I have one more post about this quilt, showing a few more bits in Part Six, but there won’t be a download for that one–it will live here on my blog. So head over to my pattern shop and get your free pattern. If you don’t have time to sew it now, feel free to save it for later. But please–do not share the patterns with your friends or families. I did this free sew-a-long as a thank you to all my blog readers, and do want you to download your patterns in my shop, not post or share them without permission. Thank you 🙂

For those who have been following along, I hope you’ve enjoyed this Heart’s Garden Mystery QAL. See you soon for Part Six!

Hope you can occasionally piece and quilt–

Something to Think About

Happy Mother’s Day 2022

Well, Happy Mother’s Day a bit early, actually, as tomorrow we are headed to Los Angeles to celebrate my sister’s newest grandchild. We’ll probably wear masks. Our luncheon is outside. Life goes on. Mother’s Day is a day to honor our mothers, and I’m lucky to have a great one. She turns 92 years old at the end of this month, and I am fully in Abraham Lincoln’s camp: “All that I am, or hope to be, I owe to my angel mother.”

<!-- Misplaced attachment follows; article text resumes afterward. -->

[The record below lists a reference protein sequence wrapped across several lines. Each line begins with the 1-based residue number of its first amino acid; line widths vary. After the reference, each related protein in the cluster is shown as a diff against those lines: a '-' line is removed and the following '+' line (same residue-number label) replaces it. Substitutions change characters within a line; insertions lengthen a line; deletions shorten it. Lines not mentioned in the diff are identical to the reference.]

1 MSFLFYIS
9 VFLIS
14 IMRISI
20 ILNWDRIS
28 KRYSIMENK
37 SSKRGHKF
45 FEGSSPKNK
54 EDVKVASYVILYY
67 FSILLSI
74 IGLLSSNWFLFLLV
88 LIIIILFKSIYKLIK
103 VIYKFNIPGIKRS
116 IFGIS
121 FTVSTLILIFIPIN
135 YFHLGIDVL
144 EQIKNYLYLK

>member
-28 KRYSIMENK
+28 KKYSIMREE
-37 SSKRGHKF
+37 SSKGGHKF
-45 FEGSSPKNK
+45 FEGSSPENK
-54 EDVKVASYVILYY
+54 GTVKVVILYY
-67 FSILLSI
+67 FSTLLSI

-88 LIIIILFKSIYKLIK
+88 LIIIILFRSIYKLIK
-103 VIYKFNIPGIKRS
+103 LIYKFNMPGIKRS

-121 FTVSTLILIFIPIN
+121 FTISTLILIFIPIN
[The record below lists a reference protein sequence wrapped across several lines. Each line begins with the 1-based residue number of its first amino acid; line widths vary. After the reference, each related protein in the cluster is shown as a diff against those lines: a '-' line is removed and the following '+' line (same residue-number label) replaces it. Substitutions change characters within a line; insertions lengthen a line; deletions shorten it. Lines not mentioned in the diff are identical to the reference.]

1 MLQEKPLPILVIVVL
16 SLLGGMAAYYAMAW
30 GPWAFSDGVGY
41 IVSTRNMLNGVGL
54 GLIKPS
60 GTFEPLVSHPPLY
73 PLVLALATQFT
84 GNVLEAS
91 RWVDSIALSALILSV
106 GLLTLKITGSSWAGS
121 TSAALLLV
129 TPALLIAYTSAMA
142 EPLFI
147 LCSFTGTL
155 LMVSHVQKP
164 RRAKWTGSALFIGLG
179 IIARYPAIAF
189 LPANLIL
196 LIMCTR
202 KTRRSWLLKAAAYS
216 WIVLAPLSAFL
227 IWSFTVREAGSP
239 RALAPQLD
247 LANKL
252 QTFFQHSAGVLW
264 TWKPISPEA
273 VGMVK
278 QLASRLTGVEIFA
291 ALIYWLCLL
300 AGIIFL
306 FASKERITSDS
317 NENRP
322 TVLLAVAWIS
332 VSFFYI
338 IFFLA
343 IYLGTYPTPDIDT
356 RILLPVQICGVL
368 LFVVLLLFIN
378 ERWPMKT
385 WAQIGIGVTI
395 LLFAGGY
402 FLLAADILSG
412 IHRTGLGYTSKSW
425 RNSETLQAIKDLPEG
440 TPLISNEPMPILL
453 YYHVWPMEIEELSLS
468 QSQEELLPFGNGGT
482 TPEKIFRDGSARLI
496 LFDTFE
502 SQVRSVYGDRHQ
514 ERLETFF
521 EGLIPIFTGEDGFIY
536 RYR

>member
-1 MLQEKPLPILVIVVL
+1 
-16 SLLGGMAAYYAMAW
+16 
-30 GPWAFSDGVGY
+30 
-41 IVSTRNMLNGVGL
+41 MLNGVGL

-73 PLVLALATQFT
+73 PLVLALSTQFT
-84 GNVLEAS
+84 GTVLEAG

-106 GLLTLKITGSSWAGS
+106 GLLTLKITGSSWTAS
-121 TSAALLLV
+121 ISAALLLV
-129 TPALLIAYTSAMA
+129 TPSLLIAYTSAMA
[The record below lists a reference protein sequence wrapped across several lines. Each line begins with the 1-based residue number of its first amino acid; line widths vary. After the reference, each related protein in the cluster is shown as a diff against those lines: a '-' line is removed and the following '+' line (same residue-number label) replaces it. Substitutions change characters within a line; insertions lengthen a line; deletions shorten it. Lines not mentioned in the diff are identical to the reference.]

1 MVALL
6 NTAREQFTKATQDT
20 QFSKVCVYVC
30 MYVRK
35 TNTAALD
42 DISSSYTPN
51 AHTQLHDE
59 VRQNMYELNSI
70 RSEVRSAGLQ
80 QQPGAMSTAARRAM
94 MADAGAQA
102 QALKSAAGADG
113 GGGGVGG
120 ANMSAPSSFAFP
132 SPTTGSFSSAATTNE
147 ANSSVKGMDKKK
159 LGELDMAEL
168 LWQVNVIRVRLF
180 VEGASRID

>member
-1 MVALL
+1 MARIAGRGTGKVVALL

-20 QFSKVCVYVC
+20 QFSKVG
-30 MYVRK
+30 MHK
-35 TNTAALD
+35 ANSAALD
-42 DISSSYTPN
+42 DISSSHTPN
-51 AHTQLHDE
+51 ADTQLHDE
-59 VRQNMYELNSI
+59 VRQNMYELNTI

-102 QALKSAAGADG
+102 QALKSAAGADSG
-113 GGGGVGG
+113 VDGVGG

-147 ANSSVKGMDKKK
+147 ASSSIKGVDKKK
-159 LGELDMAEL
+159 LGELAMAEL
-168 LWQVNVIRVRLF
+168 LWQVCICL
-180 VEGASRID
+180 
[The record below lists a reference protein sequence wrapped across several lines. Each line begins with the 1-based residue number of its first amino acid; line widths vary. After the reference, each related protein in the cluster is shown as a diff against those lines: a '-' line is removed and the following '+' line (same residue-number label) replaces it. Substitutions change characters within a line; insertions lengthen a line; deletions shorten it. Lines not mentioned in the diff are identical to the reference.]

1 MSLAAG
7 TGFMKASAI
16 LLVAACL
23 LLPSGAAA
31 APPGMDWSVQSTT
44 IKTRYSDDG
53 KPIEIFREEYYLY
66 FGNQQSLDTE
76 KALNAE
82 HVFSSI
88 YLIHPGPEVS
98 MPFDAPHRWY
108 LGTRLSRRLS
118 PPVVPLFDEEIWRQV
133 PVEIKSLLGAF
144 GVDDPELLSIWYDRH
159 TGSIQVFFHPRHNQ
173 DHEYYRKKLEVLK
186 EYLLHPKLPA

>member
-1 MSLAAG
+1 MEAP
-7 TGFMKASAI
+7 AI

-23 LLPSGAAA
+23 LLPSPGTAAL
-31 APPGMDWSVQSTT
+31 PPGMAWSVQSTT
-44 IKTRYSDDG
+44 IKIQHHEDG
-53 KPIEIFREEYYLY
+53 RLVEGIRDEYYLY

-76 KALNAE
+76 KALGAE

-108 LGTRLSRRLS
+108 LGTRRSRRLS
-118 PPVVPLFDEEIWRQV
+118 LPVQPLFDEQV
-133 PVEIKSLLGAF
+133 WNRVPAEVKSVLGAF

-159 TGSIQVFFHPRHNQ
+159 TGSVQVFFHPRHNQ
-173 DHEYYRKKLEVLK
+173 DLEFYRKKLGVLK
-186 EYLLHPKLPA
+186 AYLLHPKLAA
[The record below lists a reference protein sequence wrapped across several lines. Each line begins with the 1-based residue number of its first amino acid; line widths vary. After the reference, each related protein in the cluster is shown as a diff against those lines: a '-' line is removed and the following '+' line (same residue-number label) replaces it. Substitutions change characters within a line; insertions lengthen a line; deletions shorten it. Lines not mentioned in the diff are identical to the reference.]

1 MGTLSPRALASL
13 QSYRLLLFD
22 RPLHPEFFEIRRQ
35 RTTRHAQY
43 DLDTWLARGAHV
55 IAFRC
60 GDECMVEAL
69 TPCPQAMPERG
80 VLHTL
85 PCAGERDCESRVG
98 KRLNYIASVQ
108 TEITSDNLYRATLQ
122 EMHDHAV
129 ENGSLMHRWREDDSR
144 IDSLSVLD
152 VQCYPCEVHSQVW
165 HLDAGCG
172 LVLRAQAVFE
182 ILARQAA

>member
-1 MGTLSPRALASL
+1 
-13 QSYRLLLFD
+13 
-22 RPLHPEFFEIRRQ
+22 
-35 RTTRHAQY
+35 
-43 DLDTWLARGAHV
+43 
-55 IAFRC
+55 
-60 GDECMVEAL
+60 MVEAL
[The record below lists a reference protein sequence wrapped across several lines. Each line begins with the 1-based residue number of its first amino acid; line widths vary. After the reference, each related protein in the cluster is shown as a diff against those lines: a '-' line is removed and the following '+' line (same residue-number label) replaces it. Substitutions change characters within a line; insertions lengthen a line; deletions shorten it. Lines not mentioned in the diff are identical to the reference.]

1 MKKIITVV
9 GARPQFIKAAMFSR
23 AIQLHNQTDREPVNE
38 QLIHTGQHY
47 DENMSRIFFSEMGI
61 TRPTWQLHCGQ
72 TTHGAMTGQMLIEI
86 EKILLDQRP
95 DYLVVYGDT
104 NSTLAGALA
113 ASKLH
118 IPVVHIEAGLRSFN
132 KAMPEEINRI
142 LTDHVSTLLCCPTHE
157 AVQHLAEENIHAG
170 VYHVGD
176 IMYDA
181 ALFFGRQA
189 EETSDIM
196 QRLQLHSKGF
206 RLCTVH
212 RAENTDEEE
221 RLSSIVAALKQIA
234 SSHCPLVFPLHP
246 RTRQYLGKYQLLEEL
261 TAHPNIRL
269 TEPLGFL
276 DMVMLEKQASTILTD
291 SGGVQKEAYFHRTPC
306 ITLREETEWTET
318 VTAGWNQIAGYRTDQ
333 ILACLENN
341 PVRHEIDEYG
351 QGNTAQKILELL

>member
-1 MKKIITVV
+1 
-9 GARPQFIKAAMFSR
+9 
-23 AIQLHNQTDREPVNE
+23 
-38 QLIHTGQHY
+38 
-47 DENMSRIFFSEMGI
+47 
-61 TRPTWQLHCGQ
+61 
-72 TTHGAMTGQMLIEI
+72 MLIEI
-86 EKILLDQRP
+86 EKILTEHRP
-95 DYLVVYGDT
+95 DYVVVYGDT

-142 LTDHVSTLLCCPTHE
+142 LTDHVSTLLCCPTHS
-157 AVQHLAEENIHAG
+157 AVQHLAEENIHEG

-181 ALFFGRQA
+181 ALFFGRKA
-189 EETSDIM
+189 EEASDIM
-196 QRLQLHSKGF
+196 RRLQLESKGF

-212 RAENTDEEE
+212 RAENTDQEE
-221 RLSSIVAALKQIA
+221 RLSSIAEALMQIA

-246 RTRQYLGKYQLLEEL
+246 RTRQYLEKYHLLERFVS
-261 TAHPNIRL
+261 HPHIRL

I’ve had a great mother-in-law, and a mother-in-law that wasn’t so great — or at least that’s how I viewed things in my earlier life. Now that I’m a mother-in-law, I understand the not-so-great woman much better and hope she will forgive me for my failings. I’ve had great women who taught me how to quilt, mothering me into a craft that has sustained me for years. I owe them a great debt.

Where does the beginning start? We think this weekend of mothers and how they give birth to us and raise us. If we are fortunate we have a good mother. If life throws you a brutal curveball, you had a terrible mother. Reams of paper have been used in writing about those two polar opposites; I will not add my words to that pile today.